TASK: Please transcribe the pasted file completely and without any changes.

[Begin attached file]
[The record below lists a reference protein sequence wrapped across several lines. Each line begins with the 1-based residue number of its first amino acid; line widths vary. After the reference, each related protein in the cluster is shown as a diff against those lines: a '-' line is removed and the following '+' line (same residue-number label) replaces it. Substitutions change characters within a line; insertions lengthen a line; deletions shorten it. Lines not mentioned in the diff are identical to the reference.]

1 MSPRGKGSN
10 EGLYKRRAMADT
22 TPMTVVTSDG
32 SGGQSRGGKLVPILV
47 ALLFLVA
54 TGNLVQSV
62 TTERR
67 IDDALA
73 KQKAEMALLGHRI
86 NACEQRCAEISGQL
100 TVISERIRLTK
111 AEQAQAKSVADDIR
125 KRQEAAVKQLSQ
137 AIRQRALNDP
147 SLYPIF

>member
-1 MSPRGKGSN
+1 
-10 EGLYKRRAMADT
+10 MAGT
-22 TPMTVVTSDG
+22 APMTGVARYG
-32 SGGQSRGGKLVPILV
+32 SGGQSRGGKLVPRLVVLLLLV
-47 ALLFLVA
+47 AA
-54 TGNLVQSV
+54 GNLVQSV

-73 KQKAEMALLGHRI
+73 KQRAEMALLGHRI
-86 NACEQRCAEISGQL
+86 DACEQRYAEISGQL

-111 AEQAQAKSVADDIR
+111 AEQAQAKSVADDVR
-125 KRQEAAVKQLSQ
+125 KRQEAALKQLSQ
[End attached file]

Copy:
[The record below lists a reference protein sequence wrapped across several lines. Each line begins with the 1-based residue number of its first amino acid; line widths vary. After the reference, each related protein in the cluster is shown as a diff against those lines: a '-' line is removed and the following '+' line (same residue-number label) replaces it. Substitutions change characters within a line; insertions lengthen a line; deletions shorten it. Lines not mentioned in the diff are identical to the reference.]

1 MSPRGKGSN
10 EGLYKRRAMADT
22 TPMTVVTSDG
32 SGGQSRGGKLVPILV
47 ALLFLVA
54 TGNLVQSV
62 TTERR
67 IDDALA
73 KQKAEMALLGHRI
86 NACEQRCAEISGQL
100 TVISERIRLTK
111 AEQAQAKSVADDIR
125 KRQEAAVKQLSQ
137 AIRQRALNDP
147 SLYPIF

>member
-1 MSPRGKGSN
+1 
-10 EGLYKRRAMADT
+10 MAGT
-22 TPMTVVTSDG
+22 APMTGVARYG
-32 SGGQSRGGKLVPILV
+32 SGGQSRGGKLVPRLVVLLLLV
-47 ALLFLVA
+47 AA
-54 TGNLVQSV
+54 GNLVQSV

-73 KQKAEMALLGHRI
+73 KQRAEMALLGHRI
-86 NACEQRCAEISGQL
+86 DACEQRYAEISGQL

-111 AEQAQAKSVADDIR
+111 AEQAQAKSVADDVR
-125 KRQEAAVKQLSQ
+125 KRQEAALKQLSQ